AUTHORS: Need to Make a Scene Pop? Try This….

1422720_note_papier_collage_1One of the hardest things about writing fiction is finding a balance between telling a story that makes sense and flows well, while also making the necessary details and plausible events (for the world you’re writing about) as interesting and gripping as you can.

Not EVERY scene is going to be a big “action” scene, and that’s okay. Down time is okay, even very much needed at certain moments.

As an author, though, I try to remember that there’s a difference between down time and slow time.

“Slow time” (for me) is when a scene is boring. Even slower paced moments don’t need to constitute “slow time.” We should always try to make a slower paced moment as interesting and as believable as possible. That’s the key: INTERESTING plus CREDIBLE.

One thing I like to consider doing when I feel a scene I have is bordering on “slow time”–ESPECIALLY in a first draft, as I’m writing it for the first time– is to ask myself:

WHAT WOULD HAPPEN IF I ADDED ANOTHER CHARACTER TO THIS MOMENT?

What effect would introducing character X, Y, or Z into the scene have? What energy, what conflict, would arise? What changes (even improvements) might this make to the plan I have for where my novel is going?

When you are writing, or editing, and you feel a scene is slow, why not take a moment to consider adding a new character? Some thoughts about how to make these considerations:

  1. The character doesn’t have to be an established character. It can be a new character. Some of my favorite characters in my novels came about in this way. I introduced into a scene halfway through, to fill a need, and then edited them into previous moments too.
  2. Don’t shy from considering adding a character who would cause problems! Maybe character “A” needs to tell character “B” something, and that’s the whole point. What would happen if character “C” comes and interrupts? What if character “C” (who can’t know the news!) hears it, or prevents “A” from talking? It could cause a domino chain of things that you had never considered before. All of a sudden, new ideas for action, for plot, for conflicts, are popping up in your head as directions your story can take.

Victoria Grefer is the author the Herezoth trilogy, which begins with “The Crimson League” and has new editions coming out next Summer.

RELATED POSTS:

Dispersing High Tension Scenes Throughout Your Novel

How “Genre”-Related is the Definition of “Action”?

Thoughts on Pacing and Plot

Advertisements

14 responses to “AUTHORS: Need to Make a Scene Pop? Try This….

  1. Great post – I am stuffing my novel with high action tense scenes and maybe I need some of the scenes you are talking about…hmmmm! Maybe I need to let my reader breathe…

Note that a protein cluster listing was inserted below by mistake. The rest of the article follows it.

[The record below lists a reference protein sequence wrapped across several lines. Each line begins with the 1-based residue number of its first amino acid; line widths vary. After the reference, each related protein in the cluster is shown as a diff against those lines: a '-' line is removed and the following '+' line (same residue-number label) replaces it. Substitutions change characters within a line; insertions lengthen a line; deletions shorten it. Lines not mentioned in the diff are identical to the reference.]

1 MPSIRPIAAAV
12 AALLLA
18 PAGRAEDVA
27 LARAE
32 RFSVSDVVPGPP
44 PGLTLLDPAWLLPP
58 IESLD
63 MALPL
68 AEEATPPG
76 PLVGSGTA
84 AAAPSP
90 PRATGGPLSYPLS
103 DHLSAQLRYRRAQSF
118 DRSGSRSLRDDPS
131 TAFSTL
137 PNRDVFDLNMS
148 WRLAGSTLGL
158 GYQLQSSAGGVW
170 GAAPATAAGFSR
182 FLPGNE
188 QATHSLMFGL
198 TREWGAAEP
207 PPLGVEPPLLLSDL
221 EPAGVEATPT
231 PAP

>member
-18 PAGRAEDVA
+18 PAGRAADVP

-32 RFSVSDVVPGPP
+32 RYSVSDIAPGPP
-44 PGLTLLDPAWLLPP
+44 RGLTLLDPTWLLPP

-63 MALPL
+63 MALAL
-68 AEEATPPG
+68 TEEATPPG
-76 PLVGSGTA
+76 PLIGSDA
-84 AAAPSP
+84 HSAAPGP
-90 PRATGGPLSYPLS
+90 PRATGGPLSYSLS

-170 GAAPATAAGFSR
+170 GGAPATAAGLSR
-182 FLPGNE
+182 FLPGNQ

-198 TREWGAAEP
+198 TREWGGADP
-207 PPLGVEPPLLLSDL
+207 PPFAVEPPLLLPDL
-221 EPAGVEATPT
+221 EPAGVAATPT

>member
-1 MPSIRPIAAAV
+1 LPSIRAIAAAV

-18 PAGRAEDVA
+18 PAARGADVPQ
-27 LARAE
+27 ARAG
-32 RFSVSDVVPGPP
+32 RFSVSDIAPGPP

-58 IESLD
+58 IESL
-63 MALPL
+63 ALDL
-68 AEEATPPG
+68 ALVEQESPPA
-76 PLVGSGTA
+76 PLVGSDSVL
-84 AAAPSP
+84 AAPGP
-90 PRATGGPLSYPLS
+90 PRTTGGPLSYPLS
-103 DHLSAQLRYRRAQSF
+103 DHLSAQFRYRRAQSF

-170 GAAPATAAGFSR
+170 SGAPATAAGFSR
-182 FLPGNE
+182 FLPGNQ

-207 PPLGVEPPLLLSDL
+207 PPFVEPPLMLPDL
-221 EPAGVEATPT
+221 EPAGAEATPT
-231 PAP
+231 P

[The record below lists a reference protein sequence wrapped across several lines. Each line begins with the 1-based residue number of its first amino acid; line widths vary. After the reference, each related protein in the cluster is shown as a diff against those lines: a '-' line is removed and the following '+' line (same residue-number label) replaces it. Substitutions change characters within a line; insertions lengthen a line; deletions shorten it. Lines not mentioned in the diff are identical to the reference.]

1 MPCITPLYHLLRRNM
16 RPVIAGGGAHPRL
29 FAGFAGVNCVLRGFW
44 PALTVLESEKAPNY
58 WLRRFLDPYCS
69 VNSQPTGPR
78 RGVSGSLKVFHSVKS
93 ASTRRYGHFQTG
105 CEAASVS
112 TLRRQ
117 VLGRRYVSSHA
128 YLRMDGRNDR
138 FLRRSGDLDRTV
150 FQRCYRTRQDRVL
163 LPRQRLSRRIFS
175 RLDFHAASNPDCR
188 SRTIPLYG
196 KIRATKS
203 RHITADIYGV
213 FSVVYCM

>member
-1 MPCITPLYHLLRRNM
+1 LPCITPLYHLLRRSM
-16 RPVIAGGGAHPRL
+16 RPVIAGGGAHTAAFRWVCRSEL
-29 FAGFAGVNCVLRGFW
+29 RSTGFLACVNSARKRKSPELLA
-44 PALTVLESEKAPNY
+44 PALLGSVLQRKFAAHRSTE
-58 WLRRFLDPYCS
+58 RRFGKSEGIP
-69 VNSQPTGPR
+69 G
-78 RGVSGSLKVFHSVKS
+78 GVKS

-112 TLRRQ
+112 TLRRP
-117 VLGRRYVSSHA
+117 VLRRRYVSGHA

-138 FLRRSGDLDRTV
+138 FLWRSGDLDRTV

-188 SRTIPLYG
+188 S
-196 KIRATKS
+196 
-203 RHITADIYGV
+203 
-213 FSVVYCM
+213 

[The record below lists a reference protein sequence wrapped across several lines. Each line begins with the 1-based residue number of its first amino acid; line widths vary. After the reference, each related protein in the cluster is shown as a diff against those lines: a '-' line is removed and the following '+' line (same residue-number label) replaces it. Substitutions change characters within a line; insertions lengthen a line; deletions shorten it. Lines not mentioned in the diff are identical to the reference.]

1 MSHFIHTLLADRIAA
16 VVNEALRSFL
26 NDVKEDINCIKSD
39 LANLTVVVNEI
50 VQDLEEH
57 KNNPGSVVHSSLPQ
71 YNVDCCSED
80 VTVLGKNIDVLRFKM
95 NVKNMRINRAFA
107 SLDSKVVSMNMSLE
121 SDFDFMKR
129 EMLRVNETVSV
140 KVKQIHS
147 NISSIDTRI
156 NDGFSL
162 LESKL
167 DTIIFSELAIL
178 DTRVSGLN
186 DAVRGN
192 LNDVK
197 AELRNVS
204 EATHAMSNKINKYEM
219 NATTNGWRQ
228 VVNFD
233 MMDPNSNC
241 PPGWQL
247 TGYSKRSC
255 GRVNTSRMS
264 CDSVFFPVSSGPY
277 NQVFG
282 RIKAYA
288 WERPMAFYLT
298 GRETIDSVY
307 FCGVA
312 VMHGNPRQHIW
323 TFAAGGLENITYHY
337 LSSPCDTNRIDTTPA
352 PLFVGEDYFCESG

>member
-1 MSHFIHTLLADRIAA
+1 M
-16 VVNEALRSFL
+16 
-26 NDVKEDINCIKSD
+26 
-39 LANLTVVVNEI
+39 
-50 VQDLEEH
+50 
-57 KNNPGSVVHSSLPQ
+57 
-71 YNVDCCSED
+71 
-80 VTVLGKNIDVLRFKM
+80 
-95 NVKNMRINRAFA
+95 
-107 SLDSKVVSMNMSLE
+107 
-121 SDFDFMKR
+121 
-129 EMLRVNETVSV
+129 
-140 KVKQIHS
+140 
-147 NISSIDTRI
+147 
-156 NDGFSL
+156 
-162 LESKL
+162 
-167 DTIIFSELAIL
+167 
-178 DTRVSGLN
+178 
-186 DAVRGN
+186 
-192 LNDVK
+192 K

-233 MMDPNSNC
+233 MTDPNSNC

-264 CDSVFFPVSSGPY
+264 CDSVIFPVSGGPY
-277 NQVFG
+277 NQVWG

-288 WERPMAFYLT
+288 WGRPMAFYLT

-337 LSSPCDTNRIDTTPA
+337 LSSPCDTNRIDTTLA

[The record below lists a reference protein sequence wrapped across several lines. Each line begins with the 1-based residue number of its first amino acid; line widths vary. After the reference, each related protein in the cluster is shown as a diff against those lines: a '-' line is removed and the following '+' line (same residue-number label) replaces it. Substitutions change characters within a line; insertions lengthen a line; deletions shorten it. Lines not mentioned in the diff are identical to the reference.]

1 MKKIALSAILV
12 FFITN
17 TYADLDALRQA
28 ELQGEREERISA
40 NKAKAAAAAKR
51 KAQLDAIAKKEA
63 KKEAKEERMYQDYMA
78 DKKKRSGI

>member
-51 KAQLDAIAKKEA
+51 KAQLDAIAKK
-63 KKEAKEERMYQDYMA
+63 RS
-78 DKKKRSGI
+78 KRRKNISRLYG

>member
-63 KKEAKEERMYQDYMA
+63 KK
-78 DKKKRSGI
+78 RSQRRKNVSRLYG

• If you feel it’s gripping as it is, don’t force changes before you have betas read an edited draft of what you have. That would be my advice…. Unless you’re sure forcing some down time would make it better, I’d get other opinions before inserting new stuff. But of course, the choice is yours! You know your work better than anyone else 🙂

  2. Excellent post. A reason some of my scenes run slow is because I have too many characters. So I struggle to give everyone at least a line, which makes things cluttered. This is when I decide to remove one or two by having them sleep, eat, or do something in the background.

  3. I recently did this in a short story where the sheriff was questioning someone and then went outside to talk to his deputy about the next step. Necessary stuff but rather lengthy discussion. I ended up mixing it up having a minor character dead when they went to his house along with some rather morbid clues/scene.

  4. It’s so nice to see you back again! I wondered why I hadn’t seen you for so long. I don’t know why I didn’t get the last few posts since you’ve been back. This is the first one I have gotten in a long time. No problem..I am happy to read through them. I wanted to jump in and wish you the very happiest New Year! Best of luck with your new job and with your revisions and new editions. I have no doubt that you will be successful in all that you strive for. 🙂

  5. Great post. Making a down-time scene interesting is something I always have found very difficult to do. I definitely don’t have a set plan for tackling possibly-boring scenes – though, it’s interesting that you talk about adding in a new character; a few months ago, I was trying to make my opening scene – originally the hero revealing his new house to the heroine – more interesting, and I did end up adding a new character, to bully the heroine, who was originally merely mentioned in other scenes.
    I think it’s easy to forget when writing first drafts that every scene must have a purpose to move the story along. If I remember what I’ve read correctly, most scenes must have some element of conflict to do so. So, I try and keep that in mind when I’m editing a down-time or slow scene.

Join the Conversation

Fill in your details below or click an icon to log in:

WordPress.com Logo

You are commenting using your WordPress.com account. Log Out / Change )

Twitter picture

You are commenting using your Twitter account. Log Out / Change )

Facebook photo

You are commenting using your Facebook account. Log Out / Change )

Google+ photo

You are commenting using your Google+ account. Log Out / Change )

Connecting to %s